Just before midnight on Friday before Labor Day weekend, Epic Games hit the button for its next legal action against Apple’s ban on hugely popular Fortnite.
There was no doubt that Epic would seek a preliminary injunction against Apple in an attempt to force the iPhone maker to bring Fortnite back to the App Store – hearings were already scheduled for September 28. But now you can read the company’s full argument (here’s a PDF, it’s also embedded below) and decide if you think Judge Yvonne Gonzalez Rogers is likely to be affected.
You may recall that Judge Rogers was already unwilling to issue a temporary restraining order against Apple to protect Epic̵
But in the new filing, Epic argues that more than its reputation has been damaged: “Daily active users on iOS have dropped by more than 60% since Fortnite’s removal from the App Store,” Epic claims. (It was measured until September 2, in case you are curious; at that time Fortnite had effectively split into two different games.)
Epic says that iOS is the biggest platform for Fortnitealso: 116 million registered users, or almost a third of the 350 million registered users, says Epic Fortnite has attracted total. It also claims 63 percent of Fortnite users on iOS access to Fortnite on iOS alone, and that it’s the only way for many people to play the game.
Epic says it is concerned that it “may never see these users again” (citing a 60 percent decline); it is Fortnite the community of players has been torn apart; and that some of its non-Fortnite customers have also had security breaches. As we reported last week, some of Epic’s other games are no longer available for download, and Epic says it is Shadow Complex Remastered has been removed from the Mac App Store even after Apple closed Epic’s developer account.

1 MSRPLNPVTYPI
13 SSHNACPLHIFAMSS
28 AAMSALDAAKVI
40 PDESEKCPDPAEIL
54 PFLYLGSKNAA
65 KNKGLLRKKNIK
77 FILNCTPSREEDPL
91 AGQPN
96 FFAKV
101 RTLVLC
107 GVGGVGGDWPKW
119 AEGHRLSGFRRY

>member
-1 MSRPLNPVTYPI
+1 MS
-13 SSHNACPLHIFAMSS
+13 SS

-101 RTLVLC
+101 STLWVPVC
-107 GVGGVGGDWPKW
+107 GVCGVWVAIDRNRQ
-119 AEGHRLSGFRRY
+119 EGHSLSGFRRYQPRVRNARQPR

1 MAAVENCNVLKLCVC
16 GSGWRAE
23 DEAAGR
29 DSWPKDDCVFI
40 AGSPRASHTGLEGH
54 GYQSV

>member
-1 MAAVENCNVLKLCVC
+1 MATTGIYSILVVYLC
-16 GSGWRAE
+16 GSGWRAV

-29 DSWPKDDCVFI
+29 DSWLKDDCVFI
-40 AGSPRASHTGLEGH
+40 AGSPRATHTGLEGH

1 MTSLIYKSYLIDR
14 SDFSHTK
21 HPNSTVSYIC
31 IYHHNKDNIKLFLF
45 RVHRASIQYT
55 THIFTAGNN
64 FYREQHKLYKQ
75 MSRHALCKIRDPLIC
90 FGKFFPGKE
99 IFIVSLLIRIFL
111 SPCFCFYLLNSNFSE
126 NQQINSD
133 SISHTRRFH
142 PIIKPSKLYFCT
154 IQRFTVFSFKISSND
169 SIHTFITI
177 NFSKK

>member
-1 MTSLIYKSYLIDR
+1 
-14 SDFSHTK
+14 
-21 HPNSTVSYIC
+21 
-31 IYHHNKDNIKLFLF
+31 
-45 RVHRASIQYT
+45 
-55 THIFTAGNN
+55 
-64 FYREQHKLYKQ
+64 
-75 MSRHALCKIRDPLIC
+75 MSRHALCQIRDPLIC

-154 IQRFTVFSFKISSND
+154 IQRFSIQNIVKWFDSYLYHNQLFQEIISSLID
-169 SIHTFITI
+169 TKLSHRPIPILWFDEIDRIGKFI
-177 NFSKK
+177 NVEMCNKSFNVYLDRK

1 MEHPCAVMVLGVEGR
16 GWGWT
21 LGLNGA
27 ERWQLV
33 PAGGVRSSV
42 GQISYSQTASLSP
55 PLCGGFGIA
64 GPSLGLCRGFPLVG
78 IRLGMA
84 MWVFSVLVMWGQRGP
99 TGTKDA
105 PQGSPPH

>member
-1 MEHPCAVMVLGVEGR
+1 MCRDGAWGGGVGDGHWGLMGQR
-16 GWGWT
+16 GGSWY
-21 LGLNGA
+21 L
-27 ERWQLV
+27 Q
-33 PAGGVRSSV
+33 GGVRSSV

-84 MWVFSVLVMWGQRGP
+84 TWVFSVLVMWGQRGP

Epic also claims that Apple threatens to deny any attempt to apply for a new developer account “for at least one year”, citing a communication from Apple itself, arguing that the damage it will endure by being “denied the opportunity to access and with a single new user among the one billion plus iOS users in the next year ”, damage is worth creating a preliminary injunction for.
There is much more to read throughout the document. The first movement is 38 pages long, not to mention the additions that Epic addressed.
Apple referred us to its previous statements, the most recent of which is this:
We are disappointed that we have had to close the Epic Games account in the App Store. We have been working with the team at Epic Games for many years with the launches and releases. The court advised Epic to follow the App Store guidelines as their case progresses, guidelines they have followed for the past decade until they created this situation. Epic has refused. Instead, they repeatedly send Fortnite updates designed to violate the App Store policy. This is not fair to all other developers in the App Store and puts customers in the middle of the battle. We hope we can work together again in the future, but unfortunately it is not possible today.
We’ll see what happens on 28 September.
Updated September 5, 11:55 AM ET: Added Apple’s statement.